WATSONVILLE – Before owning a successful pipe company, 86-year-old Chris Kristich lived in poverty with very little education in former communist Yugoslavia.
He was the youngest of seven siblings and remembers going days without food and running water while growing up.
In 1956, dirt poor and frustrated with President Josip Tito’s oppressive dictatorship, Chris snuck onto a 15-foot boat with five other people in the dead of night and fled to Italy, where he would live in a refugee camp.
It took two days and two nights to make the 110-mile journey across the Adriatic Sea, and at times Chris and the other passengers would row the boat to assist its struggling motor.
“You had to be a member of the Communist Party to have an OK life,” he said. “Even then it was not a great life. No opportunity.”
Life stayed bleak until nearly three years later when his uncle John, who had years earlier moved to the U.S., sent Chris money to board a ship bound for New York and purchase a train ticket that took him across the country to Oakland.
Chris joined uncles John and Nico in May 1959 at their concrete pipe manufacturing facility in Watsonville, where he still participates in daily operations, working with his nephew Kristo and Kristo’s son-in-law Josip Madar.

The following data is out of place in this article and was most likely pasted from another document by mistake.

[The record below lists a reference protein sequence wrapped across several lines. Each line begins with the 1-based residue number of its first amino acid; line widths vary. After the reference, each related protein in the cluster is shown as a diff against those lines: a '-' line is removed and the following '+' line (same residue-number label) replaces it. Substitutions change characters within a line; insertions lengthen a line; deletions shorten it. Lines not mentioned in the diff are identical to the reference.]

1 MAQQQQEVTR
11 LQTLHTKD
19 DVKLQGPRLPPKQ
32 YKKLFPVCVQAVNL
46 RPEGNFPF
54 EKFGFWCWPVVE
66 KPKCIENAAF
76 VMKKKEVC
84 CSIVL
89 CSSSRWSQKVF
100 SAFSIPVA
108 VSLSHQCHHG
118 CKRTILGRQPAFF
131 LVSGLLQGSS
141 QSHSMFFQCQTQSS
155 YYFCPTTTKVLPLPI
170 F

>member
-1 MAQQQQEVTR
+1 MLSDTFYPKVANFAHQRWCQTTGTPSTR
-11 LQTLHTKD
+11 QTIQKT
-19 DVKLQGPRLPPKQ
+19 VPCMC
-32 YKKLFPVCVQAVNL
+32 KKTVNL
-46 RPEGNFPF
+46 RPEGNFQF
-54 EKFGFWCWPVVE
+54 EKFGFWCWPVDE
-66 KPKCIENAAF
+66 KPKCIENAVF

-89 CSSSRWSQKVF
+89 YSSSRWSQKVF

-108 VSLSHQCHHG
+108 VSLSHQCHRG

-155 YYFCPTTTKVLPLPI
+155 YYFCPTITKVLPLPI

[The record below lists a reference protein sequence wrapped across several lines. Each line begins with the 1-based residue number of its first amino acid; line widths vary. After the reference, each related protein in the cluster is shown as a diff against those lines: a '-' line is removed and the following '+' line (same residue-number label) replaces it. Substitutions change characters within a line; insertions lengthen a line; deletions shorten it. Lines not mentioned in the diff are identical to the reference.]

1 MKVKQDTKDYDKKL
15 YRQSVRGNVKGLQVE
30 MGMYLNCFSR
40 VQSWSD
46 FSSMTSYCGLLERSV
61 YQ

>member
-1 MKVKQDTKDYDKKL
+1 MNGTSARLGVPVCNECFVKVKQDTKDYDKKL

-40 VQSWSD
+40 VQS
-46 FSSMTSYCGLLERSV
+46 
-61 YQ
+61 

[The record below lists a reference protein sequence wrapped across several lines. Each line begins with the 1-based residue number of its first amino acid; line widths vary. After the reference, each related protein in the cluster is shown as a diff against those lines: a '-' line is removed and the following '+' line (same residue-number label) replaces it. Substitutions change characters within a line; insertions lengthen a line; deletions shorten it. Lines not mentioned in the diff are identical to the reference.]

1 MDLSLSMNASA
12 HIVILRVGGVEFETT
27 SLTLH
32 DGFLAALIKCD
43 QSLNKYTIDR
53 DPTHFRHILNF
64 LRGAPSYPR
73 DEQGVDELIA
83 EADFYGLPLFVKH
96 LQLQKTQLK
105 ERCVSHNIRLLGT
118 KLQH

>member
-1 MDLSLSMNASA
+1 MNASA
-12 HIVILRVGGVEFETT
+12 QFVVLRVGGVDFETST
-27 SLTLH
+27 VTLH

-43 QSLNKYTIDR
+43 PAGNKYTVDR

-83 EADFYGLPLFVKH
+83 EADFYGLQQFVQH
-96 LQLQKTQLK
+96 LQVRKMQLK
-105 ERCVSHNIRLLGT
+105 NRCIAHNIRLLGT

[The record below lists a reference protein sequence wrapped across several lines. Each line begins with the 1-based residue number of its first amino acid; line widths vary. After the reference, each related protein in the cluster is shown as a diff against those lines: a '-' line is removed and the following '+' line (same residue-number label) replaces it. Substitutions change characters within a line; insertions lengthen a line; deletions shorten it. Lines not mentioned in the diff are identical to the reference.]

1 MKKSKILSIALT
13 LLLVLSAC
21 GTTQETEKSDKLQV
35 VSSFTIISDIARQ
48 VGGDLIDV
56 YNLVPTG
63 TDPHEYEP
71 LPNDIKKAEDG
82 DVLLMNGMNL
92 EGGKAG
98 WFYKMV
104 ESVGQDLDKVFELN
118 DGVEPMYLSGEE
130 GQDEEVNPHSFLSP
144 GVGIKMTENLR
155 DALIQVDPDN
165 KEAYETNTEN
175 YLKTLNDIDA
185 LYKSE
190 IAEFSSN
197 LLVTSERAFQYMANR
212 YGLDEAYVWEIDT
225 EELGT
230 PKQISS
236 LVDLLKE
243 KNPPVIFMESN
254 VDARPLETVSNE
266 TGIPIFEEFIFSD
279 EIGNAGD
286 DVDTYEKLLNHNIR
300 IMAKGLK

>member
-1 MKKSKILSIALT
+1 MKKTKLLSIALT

While Kristo, 74, is the main guy making more than 200 pipes each day, Chris washes pipes, stacks them in the yard and helps load pipes onto the flatbeds headed to customers, which are construction companies and water agencies all over California.
Kristich Monterey Pipes started in 1918 in King City with facilities in Soledad and Brentwood before making Watsonville home for good.
Back in those days the pipes were made by hand rolled up wood planks onto the trucks for delivery.
Today, they use a semi-automated system to produce 8-feet-long pipes that range from 12 to 60 inches in diameter for storm drains, irrigation and waste water.
To make enough pipes to feed the current market, each day Kristich uses 100 tons of half-inch aggregate, 100 tons of sand, 70 tons of cement and lots of steel to weld rebar cages.
The materials are blended at their plant on Salinas Road to make the zero slump concrete, which is set in cylinder molds with rebar. The molds are removed with the pipes standing upright, each weighing 11,000 pounds.
Because the pipes are placed underground, they have to be able to withstand extreme pressure and last about 100 years.
Kristich is known for high quality throughout the construction industry.
“We have the best quality pipes because we use the best quality material, the best rock and sand and cement,” Chris said. “All of the components have to be good. Our pipe has to be perfect before we send it out.”
Chris lives on a 20-acre apple orchard on the outskirts of Watsonville with his wife of 57 years, Mary Ann.
He’s up at 5:30 a.m. each day for a cup of coffee and to catch up on the news before driving to the pipe plant.
While Chris says he doesn’t want to officially retire, he takes off several months each summer to return to Croatia, where he still has family and enjoys seeing the country thrive as a democracy and popular tourist destination.
It’s a country far from the one he grew up in.